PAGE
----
A 12-year-old boy presents with a 4-day history of a limp associated with a fever. Notable findings on the physical examination are a temperature of 102°F (38.5°C), minimal weight bearing, and localized tenderness on palpation of the lateral right thigh and hip. There are no signs of abrasion or soft-tissue infection. The erythrocyte sedimentation rate and white blood cell count are significantly elevated.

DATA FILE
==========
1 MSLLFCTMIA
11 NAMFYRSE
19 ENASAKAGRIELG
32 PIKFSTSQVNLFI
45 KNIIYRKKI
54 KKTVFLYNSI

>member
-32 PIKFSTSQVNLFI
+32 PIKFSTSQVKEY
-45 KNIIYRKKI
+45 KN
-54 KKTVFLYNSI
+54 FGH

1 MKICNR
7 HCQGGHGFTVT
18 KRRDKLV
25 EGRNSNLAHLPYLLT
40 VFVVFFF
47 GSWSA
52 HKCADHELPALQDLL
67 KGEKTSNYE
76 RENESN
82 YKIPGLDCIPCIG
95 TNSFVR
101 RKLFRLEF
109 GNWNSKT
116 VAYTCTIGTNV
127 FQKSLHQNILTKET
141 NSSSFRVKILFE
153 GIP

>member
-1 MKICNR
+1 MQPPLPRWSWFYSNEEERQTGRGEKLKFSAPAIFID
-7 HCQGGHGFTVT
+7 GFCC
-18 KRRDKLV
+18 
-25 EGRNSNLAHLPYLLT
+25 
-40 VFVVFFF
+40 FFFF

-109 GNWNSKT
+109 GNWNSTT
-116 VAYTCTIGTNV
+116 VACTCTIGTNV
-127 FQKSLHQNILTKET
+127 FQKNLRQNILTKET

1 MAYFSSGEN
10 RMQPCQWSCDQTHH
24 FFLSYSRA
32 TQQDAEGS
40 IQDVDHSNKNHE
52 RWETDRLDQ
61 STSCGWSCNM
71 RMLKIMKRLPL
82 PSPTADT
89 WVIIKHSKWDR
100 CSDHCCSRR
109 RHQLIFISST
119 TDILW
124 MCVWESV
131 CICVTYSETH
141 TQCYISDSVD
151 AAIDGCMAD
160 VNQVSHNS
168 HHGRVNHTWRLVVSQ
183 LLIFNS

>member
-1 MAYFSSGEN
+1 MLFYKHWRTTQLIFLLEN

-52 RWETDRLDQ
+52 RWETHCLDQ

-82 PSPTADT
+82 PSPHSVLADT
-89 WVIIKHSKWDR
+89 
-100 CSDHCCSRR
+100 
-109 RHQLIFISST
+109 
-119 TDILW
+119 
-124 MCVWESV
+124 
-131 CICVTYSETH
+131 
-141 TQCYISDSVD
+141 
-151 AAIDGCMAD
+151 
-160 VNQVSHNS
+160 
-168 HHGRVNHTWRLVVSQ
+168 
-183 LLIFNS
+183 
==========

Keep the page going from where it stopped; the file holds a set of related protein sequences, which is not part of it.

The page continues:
Pediatric review literature helps to guide the clinician through approaches to patients who present with a limp. With each unique case, several questions likely arise. How should the physician address different presentations of a child who has the same primary complaint? What is the next step to consider in proceeding from a medical review that introduces a perspective to the problem? When should reviews or guidelines be followed? What is the disease probability for disorders that present with a limp? How should tests be conducted to determine...

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